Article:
The recently developed semi analytical algorithms for the retrieval of chlorophyll a (Chl a) and C-phycocyanin (C-PC: cyanobacteria-specific pigment) have shown promise for regional-scale monitoring[10] of lake ecosystem dynamics. The use of these algorithms with the MERIS and MODIS sensors provides a way forward for interpreting and monitoring of lake ecosystem condition and change[11,12]. Moreover, PML now provide the capability of processing full resolution (300 m) MERIS and the forthcoming Sentinel 2 and 3 data in near-real time, as well as large volumes of archived data. The development of operational algorithms for the remote retrieval of biogeochemical parameters (Chl a; C-PC; total suspended matter; diffuse attenuation coefficient) and processes (primary production), and their implementation in automated processing chains, will provide a breakthrough in systematic observation of lakes at a global scale. MERIS data will provide a time series data set to 2002, which will be extended to 1997 with SeaWifs data (limited biogeochemical parameters). Lake surface water temperature (LSWT) closely reflects the physical dynamics of lakes (stratification and mixing) in response to meteorological forcing. LSWT influences ecosystem dynamics directly (through differential population responses) and indirectly (via dynamic effects on nutrient distribution). New techniques applied to ATSR sensors have generated accurate and consistent LSWT time series for >250 large lakes globally[15] from 1995 to 2009, with potential to expand this capability to finer spatial resolution, longer time series, and a larger set of target lakes.

The application of ecological indicators previously developed for marine waters[13,14] (e.g. timing of the spring bloom, duration, magnitude), plus cyanobacteria abundance, offers great potential understanding and monitoring lakes, particularly in conjunction with knowledge of the evolution of lake temperature in response to meteorological forcing. There is now the opportunity to synthesize and exploit consistent ecological and physical observations of lakes over two decades for a large number of lakes (>1000) globally. The ability to monitor a large numbers of lakes consistently at high frequency and globally will facilitate a paradigm shift in our understanding of how lakes respond to environmental change at different scales, and how this impacts on their status and function[16,17].

3. Deliverables:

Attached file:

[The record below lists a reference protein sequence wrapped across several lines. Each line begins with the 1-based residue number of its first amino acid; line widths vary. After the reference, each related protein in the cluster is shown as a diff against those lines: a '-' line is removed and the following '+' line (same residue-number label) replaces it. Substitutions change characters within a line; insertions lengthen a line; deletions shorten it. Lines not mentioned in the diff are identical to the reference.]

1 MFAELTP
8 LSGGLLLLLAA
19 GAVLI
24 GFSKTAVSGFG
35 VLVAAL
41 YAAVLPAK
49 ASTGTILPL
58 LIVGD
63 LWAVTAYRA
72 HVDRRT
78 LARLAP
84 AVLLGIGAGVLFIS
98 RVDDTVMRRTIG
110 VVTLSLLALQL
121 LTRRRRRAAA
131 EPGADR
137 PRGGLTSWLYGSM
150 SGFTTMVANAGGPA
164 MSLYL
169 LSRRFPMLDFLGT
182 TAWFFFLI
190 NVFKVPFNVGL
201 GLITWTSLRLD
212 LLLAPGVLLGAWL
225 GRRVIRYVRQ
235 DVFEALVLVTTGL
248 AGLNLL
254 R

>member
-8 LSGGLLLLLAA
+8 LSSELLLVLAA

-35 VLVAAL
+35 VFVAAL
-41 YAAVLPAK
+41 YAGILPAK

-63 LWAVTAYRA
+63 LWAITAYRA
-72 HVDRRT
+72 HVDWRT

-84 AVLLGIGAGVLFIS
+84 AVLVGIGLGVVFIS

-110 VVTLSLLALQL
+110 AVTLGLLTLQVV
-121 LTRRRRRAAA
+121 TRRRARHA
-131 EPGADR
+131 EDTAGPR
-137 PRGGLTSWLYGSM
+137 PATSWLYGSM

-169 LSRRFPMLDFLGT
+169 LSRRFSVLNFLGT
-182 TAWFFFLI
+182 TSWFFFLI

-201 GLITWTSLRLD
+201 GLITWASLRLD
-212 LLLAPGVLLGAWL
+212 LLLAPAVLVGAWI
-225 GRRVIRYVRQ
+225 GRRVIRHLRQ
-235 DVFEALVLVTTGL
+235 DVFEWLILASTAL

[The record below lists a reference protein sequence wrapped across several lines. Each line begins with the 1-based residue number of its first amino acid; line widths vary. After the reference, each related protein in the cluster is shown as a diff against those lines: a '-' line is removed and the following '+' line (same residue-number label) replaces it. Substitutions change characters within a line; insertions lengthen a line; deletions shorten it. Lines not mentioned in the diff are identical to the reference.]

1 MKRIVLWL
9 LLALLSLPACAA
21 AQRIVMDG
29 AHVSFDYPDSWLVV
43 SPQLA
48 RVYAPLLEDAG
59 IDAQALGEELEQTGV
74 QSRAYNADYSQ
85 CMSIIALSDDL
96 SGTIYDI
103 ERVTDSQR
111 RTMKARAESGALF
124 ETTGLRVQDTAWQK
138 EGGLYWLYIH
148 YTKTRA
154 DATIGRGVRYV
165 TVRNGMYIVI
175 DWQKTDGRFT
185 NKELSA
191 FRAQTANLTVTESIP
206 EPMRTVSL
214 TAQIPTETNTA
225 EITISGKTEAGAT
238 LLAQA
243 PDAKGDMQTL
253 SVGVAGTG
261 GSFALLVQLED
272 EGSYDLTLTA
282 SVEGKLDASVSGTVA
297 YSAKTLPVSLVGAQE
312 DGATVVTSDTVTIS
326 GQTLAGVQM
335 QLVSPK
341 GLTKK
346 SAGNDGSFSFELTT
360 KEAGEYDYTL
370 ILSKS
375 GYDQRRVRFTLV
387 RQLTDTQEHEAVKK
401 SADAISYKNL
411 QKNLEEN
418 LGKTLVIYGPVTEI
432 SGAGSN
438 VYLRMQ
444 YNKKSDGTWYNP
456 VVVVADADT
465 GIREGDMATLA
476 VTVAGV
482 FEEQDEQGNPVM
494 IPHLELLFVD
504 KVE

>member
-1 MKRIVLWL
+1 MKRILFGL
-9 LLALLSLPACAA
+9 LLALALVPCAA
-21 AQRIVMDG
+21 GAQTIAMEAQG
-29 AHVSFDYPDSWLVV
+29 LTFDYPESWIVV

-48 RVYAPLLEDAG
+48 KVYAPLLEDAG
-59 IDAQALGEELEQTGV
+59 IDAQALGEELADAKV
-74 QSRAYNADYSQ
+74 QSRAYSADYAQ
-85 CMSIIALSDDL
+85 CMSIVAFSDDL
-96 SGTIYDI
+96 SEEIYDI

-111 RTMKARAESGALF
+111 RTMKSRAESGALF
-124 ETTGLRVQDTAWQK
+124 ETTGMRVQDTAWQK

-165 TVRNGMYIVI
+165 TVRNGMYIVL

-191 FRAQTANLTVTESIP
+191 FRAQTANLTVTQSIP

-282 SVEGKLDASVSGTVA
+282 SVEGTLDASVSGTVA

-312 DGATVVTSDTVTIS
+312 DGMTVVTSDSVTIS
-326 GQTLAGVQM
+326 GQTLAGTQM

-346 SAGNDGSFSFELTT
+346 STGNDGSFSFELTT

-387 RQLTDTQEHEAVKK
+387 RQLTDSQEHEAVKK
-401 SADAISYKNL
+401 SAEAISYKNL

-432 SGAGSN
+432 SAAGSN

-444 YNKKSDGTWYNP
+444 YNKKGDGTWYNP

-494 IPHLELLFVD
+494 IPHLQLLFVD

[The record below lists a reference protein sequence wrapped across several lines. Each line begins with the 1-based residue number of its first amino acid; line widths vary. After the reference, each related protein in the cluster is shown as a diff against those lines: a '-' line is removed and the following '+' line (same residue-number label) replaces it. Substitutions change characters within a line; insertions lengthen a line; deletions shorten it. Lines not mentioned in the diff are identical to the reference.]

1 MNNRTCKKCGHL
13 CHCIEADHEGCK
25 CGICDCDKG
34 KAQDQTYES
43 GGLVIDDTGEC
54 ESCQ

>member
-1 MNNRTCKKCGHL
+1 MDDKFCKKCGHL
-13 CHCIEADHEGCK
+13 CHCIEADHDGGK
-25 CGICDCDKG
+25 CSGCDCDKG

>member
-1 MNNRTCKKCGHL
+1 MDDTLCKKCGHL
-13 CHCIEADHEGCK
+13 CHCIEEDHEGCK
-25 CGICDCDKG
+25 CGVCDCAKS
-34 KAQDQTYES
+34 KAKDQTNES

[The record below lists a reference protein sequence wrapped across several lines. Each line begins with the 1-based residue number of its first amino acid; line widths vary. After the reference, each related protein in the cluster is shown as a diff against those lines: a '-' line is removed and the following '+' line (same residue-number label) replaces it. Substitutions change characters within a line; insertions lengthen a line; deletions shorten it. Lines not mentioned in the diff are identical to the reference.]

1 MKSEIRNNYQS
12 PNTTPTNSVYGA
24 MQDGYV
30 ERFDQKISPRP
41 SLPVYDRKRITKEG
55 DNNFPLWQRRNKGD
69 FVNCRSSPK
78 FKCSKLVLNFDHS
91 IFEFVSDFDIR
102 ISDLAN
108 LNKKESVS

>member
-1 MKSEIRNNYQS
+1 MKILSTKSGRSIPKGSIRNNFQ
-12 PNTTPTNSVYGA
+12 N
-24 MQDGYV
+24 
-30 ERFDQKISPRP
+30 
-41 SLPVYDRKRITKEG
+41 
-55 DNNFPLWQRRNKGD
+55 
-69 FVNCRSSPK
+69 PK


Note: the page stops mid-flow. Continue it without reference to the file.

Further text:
1. Development of robust algorithms for the remote sensing of biogeochemical parameters, primary production and LSWT for lakes at regional to global scales. Algorithms to include quantified uncertainty estimates.
  2. Operationalisation of these algorithms in a satellite-based Global Lake Observatory.
  3. Compilation of integrated spatio-temporal information on ecosystem condition and function for global network of lakes and their catchments.
  4. Models forecasting the trajectory of lake responses, including impacts on ecosystem services, to climate and land use change on lakes across different climate zones.
  5. An assessment of the sensitivity and coherence of lake response to environmental change at a global scale.

4. Work Package Structure:

workpackage flowchart

5. The Consortium:

The GloboLakes project brings together key groups with a diverse range of expertise and capabilities (earth observation, lake ecology, high resolution automatic data acquisition, statistical modelling) that are needed to undertake the proposed research. The proposal builds a science infrastructure, whose participants need to work in a closely integrated manner to ensure a tight linkage between method development and the desired science outcomes.

6. Knowledge Exchange, Societal Engagement and Impact.

Science engagement with key international groups (including: CSIRO, DLR, Environment Canada, GEO, Hungarian Academy of Sciences- BLRI; INTA, ISPRA, JRC, NIGLAS, and the Universities of Cape Town, City College of New York, Creighton, Milan, Tartu, Wisconsin), the Global Lakes Ecology Observatory Network and NEODAAS, and impact with environment and health.


[1] Tranvik et al, 2009. Limnol. & Oceanogr. [2] Williamson et al., 2009. Limnol. & Oceanogr. [3] Downing et al., 2006. Limnol. & Oceanogr. [4] Wantzen et al., 2008. Hydrobiol. [5] Pearl & Huisman, 2008. Science. [6] Schneider et al., 2009. Geophys. Res. Letters. [7] Blenckner et al., 2007. Glob. Change Biol. [8] Livingstone & Padisak, 2007. [9] George et al., 2000. Freshwater Biol.[10] Hunter et al., 2010. Remote Sens Environ. [11] Gons et al., 2008 Remote Sens. Environ.; [12] Matthews et al., 2010. Remote Sens Environ. [13] Platt et al., 2009. Geophys. Res. Letters; [14] Platt et al., 2008. Remote Sens. Environ. [15] MacCallum & Merchant, 2011, Can J Rem Sens. [16] Wantzen et al., 2008. Hydrobiol., 613, 1-4; [17] Williamson et al., 2009. Limnol. & Oceanogr., 54, 2273-2282